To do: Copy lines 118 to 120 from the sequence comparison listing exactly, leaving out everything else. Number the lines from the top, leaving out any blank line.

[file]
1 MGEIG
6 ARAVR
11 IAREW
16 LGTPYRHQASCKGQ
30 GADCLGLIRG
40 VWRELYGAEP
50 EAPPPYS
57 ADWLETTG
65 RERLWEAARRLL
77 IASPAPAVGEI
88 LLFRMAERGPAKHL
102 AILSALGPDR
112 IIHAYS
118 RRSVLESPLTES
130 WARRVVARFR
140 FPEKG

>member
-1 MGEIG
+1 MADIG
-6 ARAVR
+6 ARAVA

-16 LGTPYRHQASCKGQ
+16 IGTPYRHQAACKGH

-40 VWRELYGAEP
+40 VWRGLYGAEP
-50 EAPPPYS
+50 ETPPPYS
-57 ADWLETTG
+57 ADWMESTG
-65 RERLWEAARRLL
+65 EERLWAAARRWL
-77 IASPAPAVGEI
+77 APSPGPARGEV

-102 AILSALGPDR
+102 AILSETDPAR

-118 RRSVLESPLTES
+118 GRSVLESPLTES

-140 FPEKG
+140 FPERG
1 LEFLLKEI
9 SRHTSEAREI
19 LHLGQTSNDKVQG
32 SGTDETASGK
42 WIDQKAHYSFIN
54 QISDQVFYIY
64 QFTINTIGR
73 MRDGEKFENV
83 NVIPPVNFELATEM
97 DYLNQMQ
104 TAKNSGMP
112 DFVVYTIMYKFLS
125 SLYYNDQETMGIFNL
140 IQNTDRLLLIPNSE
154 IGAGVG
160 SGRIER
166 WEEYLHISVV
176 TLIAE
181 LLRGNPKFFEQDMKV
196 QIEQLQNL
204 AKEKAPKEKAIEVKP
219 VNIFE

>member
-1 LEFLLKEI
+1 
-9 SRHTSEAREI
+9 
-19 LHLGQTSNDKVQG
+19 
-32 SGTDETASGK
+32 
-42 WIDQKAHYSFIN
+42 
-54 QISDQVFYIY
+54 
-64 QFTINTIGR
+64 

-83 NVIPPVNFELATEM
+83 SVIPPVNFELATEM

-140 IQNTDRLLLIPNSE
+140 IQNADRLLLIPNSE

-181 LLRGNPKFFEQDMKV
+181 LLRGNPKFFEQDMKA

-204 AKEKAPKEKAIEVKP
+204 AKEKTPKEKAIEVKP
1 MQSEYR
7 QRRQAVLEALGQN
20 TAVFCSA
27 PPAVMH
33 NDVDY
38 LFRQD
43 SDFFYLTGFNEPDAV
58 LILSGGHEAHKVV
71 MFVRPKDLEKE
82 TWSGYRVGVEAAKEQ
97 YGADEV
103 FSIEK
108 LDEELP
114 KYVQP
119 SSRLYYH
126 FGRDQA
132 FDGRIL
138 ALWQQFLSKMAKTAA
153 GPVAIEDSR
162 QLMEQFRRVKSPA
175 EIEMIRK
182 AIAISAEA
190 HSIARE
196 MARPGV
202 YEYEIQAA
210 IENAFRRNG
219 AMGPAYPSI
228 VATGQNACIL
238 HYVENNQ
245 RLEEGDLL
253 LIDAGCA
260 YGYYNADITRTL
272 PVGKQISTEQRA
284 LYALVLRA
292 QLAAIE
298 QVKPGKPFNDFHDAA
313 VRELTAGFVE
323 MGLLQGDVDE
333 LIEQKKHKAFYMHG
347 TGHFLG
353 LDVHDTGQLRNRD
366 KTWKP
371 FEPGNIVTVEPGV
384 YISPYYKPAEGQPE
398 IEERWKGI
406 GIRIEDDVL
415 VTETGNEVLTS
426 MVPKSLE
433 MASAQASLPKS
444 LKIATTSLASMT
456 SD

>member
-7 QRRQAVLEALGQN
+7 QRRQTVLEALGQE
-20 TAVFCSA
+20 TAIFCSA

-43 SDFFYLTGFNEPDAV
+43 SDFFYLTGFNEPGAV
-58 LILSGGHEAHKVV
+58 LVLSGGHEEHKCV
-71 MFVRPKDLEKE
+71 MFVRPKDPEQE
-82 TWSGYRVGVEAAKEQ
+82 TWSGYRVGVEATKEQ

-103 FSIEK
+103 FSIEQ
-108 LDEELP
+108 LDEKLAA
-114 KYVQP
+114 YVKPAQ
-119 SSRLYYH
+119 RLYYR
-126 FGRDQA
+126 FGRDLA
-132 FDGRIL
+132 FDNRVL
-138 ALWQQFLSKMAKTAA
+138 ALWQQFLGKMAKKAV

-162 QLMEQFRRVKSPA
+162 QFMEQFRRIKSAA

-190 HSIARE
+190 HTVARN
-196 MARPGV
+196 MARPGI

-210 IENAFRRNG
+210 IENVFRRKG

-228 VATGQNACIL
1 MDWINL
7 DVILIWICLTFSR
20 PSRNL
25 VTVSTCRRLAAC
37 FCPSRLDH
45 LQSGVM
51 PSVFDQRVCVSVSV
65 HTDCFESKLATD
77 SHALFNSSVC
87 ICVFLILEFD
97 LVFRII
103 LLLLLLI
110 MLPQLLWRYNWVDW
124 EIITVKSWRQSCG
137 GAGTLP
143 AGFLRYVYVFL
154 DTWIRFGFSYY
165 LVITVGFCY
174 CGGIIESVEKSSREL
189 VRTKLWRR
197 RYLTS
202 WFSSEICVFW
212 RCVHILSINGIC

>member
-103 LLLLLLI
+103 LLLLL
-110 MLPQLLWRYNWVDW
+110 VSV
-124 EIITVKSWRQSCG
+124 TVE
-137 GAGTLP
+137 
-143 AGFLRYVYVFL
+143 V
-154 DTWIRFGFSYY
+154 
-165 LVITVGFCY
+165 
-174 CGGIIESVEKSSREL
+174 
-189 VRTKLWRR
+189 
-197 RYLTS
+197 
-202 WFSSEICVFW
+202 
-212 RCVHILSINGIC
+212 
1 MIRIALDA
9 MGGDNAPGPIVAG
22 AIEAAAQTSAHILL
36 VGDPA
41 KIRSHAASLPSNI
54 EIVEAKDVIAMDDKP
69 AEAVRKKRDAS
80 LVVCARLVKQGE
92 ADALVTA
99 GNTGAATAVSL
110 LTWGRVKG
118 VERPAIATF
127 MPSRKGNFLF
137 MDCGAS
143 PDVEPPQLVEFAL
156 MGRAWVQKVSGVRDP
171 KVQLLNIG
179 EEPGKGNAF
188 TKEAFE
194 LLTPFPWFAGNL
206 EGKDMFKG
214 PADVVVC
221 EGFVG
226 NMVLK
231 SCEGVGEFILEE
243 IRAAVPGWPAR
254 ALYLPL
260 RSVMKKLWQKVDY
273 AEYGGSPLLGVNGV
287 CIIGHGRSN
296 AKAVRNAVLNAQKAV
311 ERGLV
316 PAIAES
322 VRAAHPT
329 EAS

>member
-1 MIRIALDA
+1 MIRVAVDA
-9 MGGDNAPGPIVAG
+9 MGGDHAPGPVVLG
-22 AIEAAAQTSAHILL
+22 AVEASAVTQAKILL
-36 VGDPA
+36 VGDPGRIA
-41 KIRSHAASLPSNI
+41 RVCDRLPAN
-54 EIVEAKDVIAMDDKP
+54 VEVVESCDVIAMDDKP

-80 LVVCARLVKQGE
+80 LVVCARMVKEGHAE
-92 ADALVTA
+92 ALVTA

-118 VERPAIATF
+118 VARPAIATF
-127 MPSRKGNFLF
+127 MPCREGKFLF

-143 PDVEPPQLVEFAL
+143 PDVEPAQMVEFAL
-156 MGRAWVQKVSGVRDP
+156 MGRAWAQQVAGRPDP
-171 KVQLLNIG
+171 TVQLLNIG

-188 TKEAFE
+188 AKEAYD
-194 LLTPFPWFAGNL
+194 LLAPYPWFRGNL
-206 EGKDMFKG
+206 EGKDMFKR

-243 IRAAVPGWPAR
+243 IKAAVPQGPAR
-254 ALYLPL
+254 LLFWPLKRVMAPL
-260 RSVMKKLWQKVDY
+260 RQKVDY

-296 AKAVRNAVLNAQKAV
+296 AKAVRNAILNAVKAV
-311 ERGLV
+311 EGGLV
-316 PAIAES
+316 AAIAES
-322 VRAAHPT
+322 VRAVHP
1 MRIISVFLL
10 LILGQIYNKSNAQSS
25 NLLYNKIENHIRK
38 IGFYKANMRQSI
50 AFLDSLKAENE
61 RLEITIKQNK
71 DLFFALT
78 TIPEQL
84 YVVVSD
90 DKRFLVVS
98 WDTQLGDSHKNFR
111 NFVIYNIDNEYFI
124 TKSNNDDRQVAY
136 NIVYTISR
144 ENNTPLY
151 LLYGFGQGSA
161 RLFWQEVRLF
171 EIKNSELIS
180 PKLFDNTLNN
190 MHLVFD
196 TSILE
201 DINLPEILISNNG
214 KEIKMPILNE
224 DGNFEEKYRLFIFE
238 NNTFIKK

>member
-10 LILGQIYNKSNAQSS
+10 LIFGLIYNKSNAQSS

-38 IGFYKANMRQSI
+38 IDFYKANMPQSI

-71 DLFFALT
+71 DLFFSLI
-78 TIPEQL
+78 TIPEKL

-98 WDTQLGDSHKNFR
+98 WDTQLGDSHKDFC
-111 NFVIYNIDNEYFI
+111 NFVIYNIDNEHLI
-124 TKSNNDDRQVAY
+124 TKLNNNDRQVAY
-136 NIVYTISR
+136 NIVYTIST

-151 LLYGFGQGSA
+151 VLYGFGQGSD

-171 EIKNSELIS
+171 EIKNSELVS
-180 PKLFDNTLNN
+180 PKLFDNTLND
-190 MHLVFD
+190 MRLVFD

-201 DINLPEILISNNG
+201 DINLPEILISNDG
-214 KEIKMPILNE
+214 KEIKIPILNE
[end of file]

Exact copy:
284 LYALVLRA
292 QLAAIE
298 QVKPGKPFNDFHDAA